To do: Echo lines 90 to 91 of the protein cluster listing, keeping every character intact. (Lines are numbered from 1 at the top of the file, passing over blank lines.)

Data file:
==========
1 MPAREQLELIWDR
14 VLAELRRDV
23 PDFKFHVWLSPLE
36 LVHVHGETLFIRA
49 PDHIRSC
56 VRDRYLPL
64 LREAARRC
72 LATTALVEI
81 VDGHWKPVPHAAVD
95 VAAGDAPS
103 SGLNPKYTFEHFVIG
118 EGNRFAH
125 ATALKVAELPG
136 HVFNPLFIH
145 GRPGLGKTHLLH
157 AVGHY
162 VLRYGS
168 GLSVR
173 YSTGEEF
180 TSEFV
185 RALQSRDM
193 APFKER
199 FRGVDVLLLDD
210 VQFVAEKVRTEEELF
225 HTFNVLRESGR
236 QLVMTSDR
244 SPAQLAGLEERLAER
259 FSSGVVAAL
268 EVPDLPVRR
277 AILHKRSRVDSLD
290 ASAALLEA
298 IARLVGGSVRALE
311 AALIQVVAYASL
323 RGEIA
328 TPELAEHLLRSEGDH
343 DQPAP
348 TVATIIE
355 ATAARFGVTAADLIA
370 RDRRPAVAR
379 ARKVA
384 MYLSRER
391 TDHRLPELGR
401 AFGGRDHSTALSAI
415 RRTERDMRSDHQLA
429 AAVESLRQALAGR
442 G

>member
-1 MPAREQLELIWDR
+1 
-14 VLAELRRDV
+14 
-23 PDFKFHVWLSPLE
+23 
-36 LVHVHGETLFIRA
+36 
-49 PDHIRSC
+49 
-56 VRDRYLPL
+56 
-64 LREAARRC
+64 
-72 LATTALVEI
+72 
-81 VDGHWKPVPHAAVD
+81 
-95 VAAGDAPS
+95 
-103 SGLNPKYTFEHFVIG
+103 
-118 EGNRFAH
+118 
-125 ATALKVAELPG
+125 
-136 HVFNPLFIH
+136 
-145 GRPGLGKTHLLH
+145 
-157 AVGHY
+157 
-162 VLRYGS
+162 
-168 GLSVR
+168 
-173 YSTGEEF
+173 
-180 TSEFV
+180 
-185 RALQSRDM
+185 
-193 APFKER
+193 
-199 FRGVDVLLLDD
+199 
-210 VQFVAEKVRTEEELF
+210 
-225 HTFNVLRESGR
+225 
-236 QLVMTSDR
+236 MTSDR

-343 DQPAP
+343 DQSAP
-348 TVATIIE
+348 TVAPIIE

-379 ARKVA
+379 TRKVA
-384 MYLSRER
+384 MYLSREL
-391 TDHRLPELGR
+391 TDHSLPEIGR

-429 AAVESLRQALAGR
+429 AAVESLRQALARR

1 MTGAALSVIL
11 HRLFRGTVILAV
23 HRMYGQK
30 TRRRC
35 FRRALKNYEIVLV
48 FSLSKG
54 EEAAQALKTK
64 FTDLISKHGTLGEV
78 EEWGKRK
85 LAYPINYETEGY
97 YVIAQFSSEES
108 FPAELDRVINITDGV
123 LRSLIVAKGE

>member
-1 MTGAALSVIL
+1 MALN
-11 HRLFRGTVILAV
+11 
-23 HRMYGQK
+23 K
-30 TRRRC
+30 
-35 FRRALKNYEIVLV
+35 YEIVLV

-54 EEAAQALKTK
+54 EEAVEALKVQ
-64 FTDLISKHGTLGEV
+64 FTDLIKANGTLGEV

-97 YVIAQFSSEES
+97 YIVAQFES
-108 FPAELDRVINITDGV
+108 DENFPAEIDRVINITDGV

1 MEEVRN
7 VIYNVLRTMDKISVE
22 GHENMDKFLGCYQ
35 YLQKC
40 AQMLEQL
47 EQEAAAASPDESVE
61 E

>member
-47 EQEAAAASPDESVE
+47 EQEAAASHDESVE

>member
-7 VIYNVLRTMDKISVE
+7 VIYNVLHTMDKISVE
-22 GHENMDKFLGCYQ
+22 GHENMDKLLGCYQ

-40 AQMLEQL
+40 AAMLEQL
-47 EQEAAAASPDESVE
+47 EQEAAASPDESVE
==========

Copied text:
-193 APFKER
+193 